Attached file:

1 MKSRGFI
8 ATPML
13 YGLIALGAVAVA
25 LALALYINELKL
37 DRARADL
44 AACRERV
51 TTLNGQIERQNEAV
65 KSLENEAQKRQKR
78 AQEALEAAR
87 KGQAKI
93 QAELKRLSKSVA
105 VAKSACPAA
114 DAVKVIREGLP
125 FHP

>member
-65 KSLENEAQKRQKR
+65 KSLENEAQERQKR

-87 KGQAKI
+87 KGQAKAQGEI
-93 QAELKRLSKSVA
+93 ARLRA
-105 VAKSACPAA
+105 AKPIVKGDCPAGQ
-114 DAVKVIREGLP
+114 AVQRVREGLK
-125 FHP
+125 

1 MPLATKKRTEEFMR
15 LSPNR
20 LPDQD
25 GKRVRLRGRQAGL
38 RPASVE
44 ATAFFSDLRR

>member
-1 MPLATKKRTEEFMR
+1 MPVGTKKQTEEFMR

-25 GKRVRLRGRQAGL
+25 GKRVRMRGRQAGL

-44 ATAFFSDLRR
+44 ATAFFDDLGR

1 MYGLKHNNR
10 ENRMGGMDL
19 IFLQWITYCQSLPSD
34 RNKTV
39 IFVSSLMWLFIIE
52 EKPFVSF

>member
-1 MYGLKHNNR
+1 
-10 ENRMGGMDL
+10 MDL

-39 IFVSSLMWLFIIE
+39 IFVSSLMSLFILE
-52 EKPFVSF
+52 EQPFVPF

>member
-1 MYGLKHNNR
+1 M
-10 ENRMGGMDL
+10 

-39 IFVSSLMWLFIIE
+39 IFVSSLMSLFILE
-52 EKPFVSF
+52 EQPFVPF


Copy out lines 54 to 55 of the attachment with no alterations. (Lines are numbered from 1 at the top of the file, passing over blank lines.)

-52 EKPFVSF
+52 EQPFVPF